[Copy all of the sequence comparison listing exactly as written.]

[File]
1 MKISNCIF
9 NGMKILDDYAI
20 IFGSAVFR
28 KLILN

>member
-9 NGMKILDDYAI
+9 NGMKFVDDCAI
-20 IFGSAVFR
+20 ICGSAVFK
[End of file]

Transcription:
1 MKISNCIF
9 NGMKILDDYAI
20 IFGSAVFR
28 KLILN

>member
-9 NGMKILDDYAI
+9 NGMKFVDDCAI
-20 IFGSAVFR
+20 ICGSAVFK